What an exciting Super Bowl! As usual, my brother was there, as he has been for so many important moments in Boston/New England sports history, demonstrating once more why he is the coolest brother in the family. But I digress. This week’s letter discusses neighborhood schools and economic development.
Prior to the snow storm, the Providence School Board scheduled a policy committee meeting for tonight to discuss the district’s neighborhood school assignment plan. The School Board first adopted this plan in 2001 to balance the goals of parental choice and preserving neighborhood schools by reserving 80% of each school’s seats within a school neighborhood (defined as 1 mile for elementary schools and larger for middle and high schools), with the remaining seats available to children outside the neighborhood. The quality of elementary schools varies, and this has produced different responses. Charter school advocates propose replacing all neighborhood schools with city-wide admission programs so as to create “equity” among neighborhoods for the best schools. Neighborhood school supporters note that a neighborhood identity can improve a school, especially when parents and the surrounding community are more involved. Also, neighborhood schools can be an important attraction to recruit and retain families, making this an economic development issue. With that said, I believe the formula can benefit from review and refinement, such as trying to adapt the 1-mile radius to actual neighborhood residential patterns.
Last Thursday, the Providence Preservation Society sponsored a talk by Tom Murphy, who as Mayor of Pittsburgh helped rebuild and reshape that city following the closure of the steel mills. Mayor Murphy noted that Providence has several valuable assets, including its universities, historic architecture, history and culture, but noted these assets are not enough to spur a City comeback by themselves. Instead, Mayor Murphy emphasized the importance of “intentionality” and planning. For example, he stated the redevelopment of the I-195 land should not be its own goal; instead, the City should have a long-term goal to guide and shape the development of that land. It therefore will be interesting to follow to view the changes in leadership at the I-195 Commission, where the current Chair stated his view the “market” should determine development, but who recently announced his plans to step down.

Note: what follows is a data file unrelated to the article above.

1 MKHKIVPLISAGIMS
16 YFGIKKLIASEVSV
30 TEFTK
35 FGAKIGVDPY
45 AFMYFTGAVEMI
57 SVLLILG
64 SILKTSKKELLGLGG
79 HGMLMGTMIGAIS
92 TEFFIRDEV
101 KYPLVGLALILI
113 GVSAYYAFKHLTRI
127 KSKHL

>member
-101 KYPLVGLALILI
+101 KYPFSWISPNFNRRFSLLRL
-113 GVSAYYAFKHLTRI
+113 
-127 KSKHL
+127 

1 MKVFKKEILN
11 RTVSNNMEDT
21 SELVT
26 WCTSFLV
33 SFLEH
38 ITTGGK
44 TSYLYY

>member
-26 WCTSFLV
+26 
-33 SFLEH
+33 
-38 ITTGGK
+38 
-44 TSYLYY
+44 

Mayor Murphy’s suggestions are consistent with the findings of a Report issued last year by the City Council’s Task Force on Economic Development, which recommended the formulation of an overall economic development plan. The Report recommended that the City engage a consultant to identify the particular industries most compatible with our environment (also known as a “cluster development study”), which would provide a focal point for the City’s economic development recruitment and retention efforts. The City Council the issuance of a request for proposals for this study, and on Monday, January 26, the Board of Contract and Supply awarded a contract to Fourth Economy for this Proposal. The cluster development study will provide useful information for the City Council and the new administration to fashion and implement an economic development plan. Through such a process, I believe we can gain the opportunity to engage in the type of intentional action that will support a successful long-term effort to transform the City.